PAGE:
Bank worker refused compensation for heavy lifting
Posted: December 31, 2014
Posted in: Workplace Injuries
A bank worker who claimed that heavy lifting at work condemned her to a life of constant pain has been refused compensation. 32-year-old Shilpa Pattani sued the exclusive Knightsbridge bank for £1.5million due to “unbearable pain” caused by moving heavy boxes of promotional material while working for the international private bank. In court she accused the ICICI Bank UK Plc of failing to protect her from foreseeable risk of injury by giving her too much heavily lifting to do between 2007 and 2009.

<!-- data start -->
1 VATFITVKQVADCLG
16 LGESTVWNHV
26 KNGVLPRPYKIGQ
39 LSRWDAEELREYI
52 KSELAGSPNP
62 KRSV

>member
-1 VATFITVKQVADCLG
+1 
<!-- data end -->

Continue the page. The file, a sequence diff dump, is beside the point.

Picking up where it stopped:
Judge Justice Phillips said that the chronic pain Miss Pattani was suffering with was genuine and believed that the bank could be to blame for her suffering. He also said he admired Miss Pattani’s strong personality that saw her fight her corner in court for compensation. However, he ruled, following a six-day hearing, that she had failed to prove that the bank was fully responsible for the heavy lifting tasks that had caused her these problems.
“Fixated on this case”
Miss Pattani was injured in a road traffic accident in 2002 and the judge said that the “stress of emotional trauma” could be responsible for her pain and suffering. He ruled that Miss Pattani had become too “fixated on this case”, where the pain could have been caused by this previous accident, or any lifting done outside the workplace.
The point was raised in court that even if there was a risk of injury in Miss Pattani’s workplace, such risk arises in everyday office work, and life.
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